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Biochemistry

Clamp subunit dissociation dictates bacteriophage T4 DNA polymerase holoenzyme disassembly.


PMID 9485307

Abstract

Clamp proteins confer processivity to the DNA polymerase during DNA replication. These oligomeric proteins are loaded onto DNA by clamp loader protein complexes in an ATP-dependent manner. The mechanism by which the trimeric bacteriophage T4 clamp protein (the 45 protein) loads and dissociates from DNA was investigated as a function of its intersubunit protein-protein interactions. These interactions were continuously monitored using a fluorescence resonance energy transfer (FRET) based assay. A cysteine mutant of the 45 protein was constructed to facilitate site-specific incorporation of a fluorescent probe at the subunit interface. This site was chosen such that FRET was observed between the introduced fluorescent probe and a tryptophan residue located on the opposing subunit. By use of this fluorescently labeled 45 protein, it was possible to obtain an estimate of an apparent trimer dissociation constant from either a cooperative (0.08 +/- 0.04 microM2 at 25 degrees C) or a noncooperative (0.51 microM and 0.17 microM at 25 degrees C) model. Upon mixing the fluorescently labeled 45 protein with a 45 protein containing 4-fluorotryptophan, a nonfluorescent tryptophan analogue, subunit exchange between the two variants of the 45 protein was observed according to a reduction in intersubunit FRET. Subunit exchange rate constants measured in the presence or absence of the clamp loader (44/62 complex), the polymerase (43 protein), and/or a primer template DNA substrate demonstrate (a) that the 45 protein is not loaded onto DNA by subunit exchange and (b) that the disassembly dissociation of a stalled holoenzyme from DNA is dictated by 45 protein subunit dissociation.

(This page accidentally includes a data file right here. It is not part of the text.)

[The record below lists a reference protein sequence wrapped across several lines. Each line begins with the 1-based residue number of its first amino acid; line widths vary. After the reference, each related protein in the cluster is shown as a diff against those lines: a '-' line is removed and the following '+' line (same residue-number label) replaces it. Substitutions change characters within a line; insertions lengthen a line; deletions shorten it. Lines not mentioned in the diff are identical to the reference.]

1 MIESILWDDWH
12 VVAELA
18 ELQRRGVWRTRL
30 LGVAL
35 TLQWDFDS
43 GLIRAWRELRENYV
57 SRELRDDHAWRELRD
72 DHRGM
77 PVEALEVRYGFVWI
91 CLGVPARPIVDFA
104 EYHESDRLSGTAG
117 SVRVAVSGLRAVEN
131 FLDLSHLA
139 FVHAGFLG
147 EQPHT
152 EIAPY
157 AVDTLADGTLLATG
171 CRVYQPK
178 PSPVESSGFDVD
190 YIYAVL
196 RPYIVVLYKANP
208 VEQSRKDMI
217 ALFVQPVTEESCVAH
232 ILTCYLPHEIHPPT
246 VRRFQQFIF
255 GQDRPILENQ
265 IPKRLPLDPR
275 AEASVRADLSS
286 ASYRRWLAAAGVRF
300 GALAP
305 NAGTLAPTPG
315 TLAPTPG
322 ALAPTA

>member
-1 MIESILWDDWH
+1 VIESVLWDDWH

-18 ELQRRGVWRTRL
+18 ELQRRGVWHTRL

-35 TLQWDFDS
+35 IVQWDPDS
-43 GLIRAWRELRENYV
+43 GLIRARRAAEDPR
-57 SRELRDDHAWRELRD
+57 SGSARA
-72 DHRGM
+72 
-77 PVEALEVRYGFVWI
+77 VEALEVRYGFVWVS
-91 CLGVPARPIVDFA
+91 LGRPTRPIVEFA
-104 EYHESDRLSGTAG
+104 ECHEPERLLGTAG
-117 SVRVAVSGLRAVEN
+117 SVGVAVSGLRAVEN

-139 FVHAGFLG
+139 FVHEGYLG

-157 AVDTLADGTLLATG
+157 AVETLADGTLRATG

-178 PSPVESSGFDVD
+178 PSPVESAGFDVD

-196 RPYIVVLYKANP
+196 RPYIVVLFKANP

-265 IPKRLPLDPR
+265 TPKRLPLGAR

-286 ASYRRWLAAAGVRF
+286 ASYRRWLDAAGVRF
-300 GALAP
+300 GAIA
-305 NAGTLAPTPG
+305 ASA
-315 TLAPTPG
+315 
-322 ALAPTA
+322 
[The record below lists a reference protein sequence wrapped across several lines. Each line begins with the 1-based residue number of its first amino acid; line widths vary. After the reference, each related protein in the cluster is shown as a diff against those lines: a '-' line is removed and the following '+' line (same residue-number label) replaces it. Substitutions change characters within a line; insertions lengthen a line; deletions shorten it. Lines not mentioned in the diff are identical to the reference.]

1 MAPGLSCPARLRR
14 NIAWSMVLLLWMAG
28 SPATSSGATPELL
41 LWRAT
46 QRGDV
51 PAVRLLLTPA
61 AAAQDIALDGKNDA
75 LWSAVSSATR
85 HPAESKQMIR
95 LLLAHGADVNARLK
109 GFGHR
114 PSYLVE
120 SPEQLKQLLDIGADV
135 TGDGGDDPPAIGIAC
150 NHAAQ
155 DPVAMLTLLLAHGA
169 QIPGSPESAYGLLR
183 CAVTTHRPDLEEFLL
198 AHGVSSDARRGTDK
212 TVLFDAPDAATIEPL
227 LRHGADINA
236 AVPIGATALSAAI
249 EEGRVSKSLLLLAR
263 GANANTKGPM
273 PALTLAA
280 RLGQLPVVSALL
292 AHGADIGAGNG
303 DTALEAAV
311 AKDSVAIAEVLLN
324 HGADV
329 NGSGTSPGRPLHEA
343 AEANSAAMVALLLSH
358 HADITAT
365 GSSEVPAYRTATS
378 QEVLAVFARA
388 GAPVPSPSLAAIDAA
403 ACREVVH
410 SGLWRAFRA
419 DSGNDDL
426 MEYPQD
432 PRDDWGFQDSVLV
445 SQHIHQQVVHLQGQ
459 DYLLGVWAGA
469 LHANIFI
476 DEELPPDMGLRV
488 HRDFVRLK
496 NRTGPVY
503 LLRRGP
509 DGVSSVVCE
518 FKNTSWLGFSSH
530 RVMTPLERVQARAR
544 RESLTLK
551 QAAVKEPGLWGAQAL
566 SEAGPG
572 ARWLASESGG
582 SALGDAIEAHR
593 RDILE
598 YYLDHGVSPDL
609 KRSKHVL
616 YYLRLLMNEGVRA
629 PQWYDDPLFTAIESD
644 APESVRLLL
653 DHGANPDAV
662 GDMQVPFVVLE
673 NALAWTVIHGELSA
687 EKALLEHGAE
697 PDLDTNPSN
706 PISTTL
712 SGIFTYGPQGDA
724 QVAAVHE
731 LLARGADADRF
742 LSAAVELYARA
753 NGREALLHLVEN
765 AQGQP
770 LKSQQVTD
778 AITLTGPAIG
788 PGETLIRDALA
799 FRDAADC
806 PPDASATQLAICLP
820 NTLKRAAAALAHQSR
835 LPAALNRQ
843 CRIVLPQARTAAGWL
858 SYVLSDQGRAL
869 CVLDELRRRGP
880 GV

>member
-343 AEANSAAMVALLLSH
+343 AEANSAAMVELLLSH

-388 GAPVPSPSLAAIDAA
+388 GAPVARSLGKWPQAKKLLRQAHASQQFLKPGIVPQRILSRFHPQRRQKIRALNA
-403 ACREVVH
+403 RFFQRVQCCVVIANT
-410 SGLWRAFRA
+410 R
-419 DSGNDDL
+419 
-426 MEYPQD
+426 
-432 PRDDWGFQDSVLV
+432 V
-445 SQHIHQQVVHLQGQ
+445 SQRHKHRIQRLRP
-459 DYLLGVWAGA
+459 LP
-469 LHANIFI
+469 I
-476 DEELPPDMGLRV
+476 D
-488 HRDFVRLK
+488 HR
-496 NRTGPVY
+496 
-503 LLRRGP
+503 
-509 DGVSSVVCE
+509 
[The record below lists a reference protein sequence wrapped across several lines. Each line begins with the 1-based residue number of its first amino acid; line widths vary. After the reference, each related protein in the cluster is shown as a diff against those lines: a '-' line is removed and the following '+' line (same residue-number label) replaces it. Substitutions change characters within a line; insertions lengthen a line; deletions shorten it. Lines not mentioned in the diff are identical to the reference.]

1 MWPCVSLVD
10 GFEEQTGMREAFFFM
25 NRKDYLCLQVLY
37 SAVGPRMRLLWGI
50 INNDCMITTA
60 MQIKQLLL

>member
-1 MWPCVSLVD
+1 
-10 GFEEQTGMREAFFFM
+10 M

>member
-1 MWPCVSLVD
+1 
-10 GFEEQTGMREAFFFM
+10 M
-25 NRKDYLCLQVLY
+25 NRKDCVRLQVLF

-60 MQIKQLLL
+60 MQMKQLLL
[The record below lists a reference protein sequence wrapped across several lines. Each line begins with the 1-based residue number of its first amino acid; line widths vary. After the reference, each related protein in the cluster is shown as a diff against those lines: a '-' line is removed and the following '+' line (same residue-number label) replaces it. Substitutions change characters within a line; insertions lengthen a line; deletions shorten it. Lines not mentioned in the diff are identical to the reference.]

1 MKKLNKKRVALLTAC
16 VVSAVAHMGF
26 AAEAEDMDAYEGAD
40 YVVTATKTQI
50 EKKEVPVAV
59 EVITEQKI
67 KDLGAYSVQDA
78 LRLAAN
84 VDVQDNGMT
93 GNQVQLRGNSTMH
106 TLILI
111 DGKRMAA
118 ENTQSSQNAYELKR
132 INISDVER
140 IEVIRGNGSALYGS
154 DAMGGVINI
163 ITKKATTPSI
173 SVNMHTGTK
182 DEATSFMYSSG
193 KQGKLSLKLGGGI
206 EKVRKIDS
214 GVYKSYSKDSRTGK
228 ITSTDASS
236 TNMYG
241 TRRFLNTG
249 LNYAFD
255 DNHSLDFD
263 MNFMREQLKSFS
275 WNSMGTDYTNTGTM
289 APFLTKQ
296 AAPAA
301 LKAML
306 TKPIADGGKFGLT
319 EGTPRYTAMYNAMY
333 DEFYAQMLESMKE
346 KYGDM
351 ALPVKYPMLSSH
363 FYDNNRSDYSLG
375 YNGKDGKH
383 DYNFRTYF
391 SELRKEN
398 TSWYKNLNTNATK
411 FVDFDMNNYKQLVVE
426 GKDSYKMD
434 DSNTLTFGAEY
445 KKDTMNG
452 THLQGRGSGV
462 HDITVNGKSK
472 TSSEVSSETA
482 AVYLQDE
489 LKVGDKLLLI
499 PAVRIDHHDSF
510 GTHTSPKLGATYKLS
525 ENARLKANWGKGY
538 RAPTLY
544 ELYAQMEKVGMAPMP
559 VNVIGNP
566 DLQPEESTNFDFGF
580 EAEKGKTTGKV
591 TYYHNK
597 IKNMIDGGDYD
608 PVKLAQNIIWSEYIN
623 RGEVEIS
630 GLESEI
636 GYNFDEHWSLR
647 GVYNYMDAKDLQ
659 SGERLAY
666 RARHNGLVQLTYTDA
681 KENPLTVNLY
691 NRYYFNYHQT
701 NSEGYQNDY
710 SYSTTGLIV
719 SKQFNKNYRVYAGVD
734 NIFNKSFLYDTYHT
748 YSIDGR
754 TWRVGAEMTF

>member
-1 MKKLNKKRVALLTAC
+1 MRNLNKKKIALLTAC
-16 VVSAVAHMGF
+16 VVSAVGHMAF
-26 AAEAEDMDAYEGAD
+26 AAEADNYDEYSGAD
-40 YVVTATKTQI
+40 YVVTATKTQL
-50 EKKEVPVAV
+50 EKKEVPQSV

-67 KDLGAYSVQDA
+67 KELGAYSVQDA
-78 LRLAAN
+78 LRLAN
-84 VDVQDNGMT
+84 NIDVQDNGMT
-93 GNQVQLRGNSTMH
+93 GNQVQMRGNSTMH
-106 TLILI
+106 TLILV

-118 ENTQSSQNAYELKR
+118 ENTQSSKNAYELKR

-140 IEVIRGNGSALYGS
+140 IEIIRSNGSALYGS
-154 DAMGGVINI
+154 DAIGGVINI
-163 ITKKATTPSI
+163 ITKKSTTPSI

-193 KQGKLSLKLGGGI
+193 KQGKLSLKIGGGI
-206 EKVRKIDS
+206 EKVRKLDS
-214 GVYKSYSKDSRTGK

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F7376
4-Fluoro-DL-tryptophan, crystalline
C11H11FN2O2